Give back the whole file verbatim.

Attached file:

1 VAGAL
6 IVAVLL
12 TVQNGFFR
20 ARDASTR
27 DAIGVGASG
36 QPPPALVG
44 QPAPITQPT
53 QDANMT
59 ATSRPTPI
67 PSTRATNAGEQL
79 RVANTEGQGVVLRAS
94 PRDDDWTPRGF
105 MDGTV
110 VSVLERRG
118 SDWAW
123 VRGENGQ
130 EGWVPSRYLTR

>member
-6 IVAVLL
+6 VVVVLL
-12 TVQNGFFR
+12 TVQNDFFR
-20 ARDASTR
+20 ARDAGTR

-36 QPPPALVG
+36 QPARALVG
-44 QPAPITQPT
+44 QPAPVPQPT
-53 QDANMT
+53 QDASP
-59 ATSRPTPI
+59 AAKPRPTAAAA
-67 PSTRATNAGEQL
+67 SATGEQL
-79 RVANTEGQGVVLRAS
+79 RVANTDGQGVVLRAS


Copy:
1 VAGAL
6 IVAVLL
12 TVQNGFFR
20 ARDASTR
27 DAIGVGASG
36 QPPPALVG
44 QPAPITQPT
53 QDANMT
59 ATSRPTPI
67 PSTRATNAGEQL
79 RVANTEGQGVVLRAS
94 PRDDDWTPRGF
105 MDGTV
110 VSVLERRG
118 SDWAW
123 VRGENGQ
130 EGWVPSRYLTR

>member
-6 IVAVLL
+6 VVVVLL
-12 TVQNGFFR
+12 TVQNDFFR
-20 ARDASTR
+20 ARDAGTR

-36 QPPPALVG
+36 QPARALVG
-44 QPAPITQPT
+44 QPAPVPQPT
-53 QDANMT
+53 QDASP
-59 ATSRPTPI
+59 AAKPRPTAAAA
-67 PSTRATNAGEQL
+67 SATGEQL
-79 RVANTEGQGVVLRAS
+79 RVANTDGQGVVLRAS